Each year we always share the message that we in the diaspora have custom to dance Hakafot on Shemini-Atzeret night in solidarity with Israel, and they dance (Sheniyot) with us on our Simchas Torah (when their one-day holiday ends) – but this year, sadly, very tragically, this took on a whole new meaning.

At the prayers on Shemini-Atzeret morning (here in Albany) a student walked in and told us some horrifying terrifying news from Israel. It seemed almost impossible to believe. We didn’t know/understand extent, but knew there were widespread devastating terror attacks.

What is a rabbi to say? First thing that came to mind was this “3 Words that Saved a Village” story but Raizy said it was premature to share that – that’s a later story, not amid the death and destruction. It’s too soon to share that (just as the Rebbe waited in that story). So I didn’t share that – but will have share at a later time. Then Raizy recommended this heartfelt Simchas Torah story about a man named Heyshke Gansburg on a Simchas Torah in 1969. It is a story of resilience and faith. “Water won’t drown us, Fire will not burn us!” Israel will prevail! We are a resilient people! We shared that story by Shemini-Atzeret lunch. Raizy’s father Rabbi Galperin sang the Russian song in the story, and gave it context and background.

Later that night was Simchas Torah here. It’s Fall Break at UAlbany, so it was just a precious few of us. Even if we didn’t yet know the extent of the attacks and their horrors, we were all weighted by them, it was on all our hearts and minds. But like the story of Heyshke Gansburg and in the spirit of Jewish resilience and like many who came before us – we danced that night away. We danced and danced, both on the men’s side and women’s side, it went strong for hours, ending at midnight. We sang songs of Israel and Jerusalem, especially “Acheinu” which we sang several times throughout the night, especially for its poignantly relevant words: “free them from captivity to redemption…”

Some students had a hard time dancing. Some of our students knew of people missing, not yet accounted for. One student knows two people being held captive hostage in Gaza! Some of our students have friends or relatives in the IDF. One student attended a seminary located close to the areas of the attacks, and it especially hit home. But somehow all danced, at least for part of it. The joy or attempt at it itself has a redemptive uplifting power, especially as we danced for our brethren in Israel who couldn’t dance this Simchat Torah…

We get the Sunday morning “Times-Union” newspaper delivered each Sunday, and Sunday was still holiday for us. I don’t remember any newspaper ever as well and closely read by nearly everyone who came here for the prayers. And the newspaper confirmed our worst fears that the horrible news that we heard from the student and couldn’t believe was true, worse than we imagined. We said the Mishebayerch for the IDF with extra feeling at each Torah reading. Some of those words just jump off the page at you in times like these.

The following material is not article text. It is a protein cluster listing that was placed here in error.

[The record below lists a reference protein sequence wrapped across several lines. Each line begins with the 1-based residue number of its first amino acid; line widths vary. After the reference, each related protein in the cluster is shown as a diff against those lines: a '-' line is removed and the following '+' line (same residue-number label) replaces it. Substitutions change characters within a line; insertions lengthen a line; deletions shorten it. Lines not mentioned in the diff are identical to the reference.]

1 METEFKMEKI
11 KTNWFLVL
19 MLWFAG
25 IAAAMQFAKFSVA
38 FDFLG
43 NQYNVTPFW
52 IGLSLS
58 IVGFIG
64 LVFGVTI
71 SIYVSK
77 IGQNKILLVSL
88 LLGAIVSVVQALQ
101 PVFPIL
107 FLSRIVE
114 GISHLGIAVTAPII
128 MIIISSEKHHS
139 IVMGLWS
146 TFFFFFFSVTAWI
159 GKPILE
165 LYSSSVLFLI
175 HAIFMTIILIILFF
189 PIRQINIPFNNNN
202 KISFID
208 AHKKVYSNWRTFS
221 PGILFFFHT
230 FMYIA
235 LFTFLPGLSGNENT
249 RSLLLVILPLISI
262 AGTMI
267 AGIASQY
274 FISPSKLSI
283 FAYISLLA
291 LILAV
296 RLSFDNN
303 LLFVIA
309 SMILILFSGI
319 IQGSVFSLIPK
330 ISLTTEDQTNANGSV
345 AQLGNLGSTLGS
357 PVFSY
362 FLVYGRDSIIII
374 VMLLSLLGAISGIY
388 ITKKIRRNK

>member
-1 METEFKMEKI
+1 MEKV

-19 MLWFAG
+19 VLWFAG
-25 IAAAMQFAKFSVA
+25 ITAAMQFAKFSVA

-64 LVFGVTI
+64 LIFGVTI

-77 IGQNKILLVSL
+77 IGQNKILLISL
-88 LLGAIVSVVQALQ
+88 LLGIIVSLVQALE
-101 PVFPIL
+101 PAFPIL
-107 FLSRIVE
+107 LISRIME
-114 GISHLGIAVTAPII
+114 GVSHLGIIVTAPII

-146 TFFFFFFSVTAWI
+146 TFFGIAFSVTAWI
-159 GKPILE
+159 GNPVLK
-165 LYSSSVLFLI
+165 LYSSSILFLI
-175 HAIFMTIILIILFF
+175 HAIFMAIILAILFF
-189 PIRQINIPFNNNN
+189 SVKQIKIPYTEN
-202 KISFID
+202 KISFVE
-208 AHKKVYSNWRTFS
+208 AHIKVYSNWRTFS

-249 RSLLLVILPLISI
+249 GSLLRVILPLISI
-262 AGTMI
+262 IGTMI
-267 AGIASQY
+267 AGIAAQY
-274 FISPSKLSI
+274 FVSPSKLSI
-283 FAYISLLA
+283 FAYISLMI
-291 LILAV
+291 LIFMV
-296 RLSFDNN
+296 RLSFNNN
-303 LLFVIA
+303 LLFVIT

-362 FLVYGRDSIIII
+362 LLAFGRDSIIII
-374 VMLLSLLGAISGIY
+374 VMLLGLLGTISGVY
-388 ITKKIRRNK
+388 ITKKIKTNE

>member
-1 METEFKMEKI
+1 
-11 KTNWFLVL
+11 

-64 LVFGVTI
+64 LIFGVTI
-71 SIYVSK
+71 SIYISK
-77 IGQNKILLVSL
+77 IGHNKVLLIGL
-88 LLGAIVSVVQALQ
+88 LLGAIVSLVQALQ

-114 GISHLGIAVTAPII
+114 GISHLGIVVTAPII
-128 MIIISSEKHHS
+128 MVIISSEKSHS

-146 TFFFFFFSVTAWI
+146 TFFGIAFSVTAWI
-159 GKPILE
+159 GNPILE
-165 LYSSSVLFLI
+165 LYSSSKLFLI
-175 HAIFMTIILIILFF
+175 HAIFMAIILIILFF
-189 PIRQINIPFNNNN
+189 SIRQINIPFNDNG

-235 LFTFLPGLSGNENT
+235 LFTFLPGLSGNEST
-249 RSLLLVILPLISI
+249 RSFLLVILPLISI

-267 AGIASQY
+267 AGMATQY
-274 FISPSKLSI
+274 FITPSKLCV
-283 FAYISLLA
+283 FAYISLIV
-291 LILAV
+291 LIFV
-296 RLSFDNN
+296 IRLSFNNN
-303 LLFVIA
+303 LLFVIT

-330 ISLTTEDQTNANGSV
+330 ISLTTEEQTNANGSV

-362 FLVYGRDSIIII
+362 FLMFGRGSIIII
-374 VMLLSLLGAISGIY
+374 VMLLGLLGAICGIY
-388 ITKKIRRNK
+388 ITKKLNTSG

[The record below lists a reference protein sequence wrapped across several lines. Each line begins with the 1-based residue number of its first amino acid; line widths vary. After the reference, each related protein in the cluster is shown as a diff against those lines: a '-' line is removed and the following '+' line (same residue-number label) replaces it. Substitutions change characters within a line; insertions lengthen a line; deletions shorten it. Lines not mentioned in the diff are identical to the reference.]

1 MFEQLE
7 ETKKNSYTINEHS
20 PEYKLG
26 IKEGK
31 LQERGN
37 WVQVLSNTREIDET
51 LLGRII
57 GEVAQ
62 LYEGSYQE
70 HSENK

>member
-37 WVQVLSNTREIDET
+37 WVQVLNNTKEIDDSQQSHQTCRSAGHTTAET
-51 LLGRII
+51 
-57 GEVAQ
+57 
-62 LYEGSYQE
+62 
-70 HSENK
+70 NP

Our daughter Bassie is studying for the year in Israel. She spent the Sukkot holiday away from her seminary: first with family in Kiryat Malachi (which is quite close to the action from Gaza) then a few days in Jerusalem, and the final day of the holiday in Kfar Chabad. We got a message via a non-Jewish student friend whom Bassie texted after her holiday in Israel was over (and we still had another day of holiday) that she was OK. Later we got another message the same way that the school bussed them back up north, close to their dorms, but in a different dorm with larger bomb shelters. After the holiday Bassie told us that she lost a shoe while running into a bomb shelter while still in Israel’s center,  see this Shoes tweet I retweeted from Rabbi Zalman Teichtel and Chabad.org before the holiday, now with a totally different and much unexpected meaning…

…and then after the holiday when we saw some of the horrific heartwrenching images and footage… Hashem Yinkom Damam!

For now UAlbany is on Fall Break, and there will be events on campus to show support for Israel and concern and solidarity with the victims, their families and those in dangerous captivity, including children. Stay tuned for that this week after Fall Break. For now we’ll be joining the Albany area Jewish community and Jewish Federation at a community rally on Monday evening, and students up here can join us.

We don’t have answers, but if helpful to call/chat/come-over, happy to be there for friends in times like these.

And now is a time for us to increase in Mitzvot – to affix a Mezuzah, to wear Tefillin, to light Shabbos candles this week, and to give charity and to say Psalms. There are recommended Psalms but really any psalm works. It’s a prayer from the heart in Judaism’s age-old timeless informal book of prayers. You can find Psalms here by chapter in Hebrew and English on Chabad.org

Some students and alumni reached out suggesting various charities to give in support of Israel needs at this time, we’ll try to put a short list together. And there are many ways we can support Israel. Social-media support is also a support in times like these.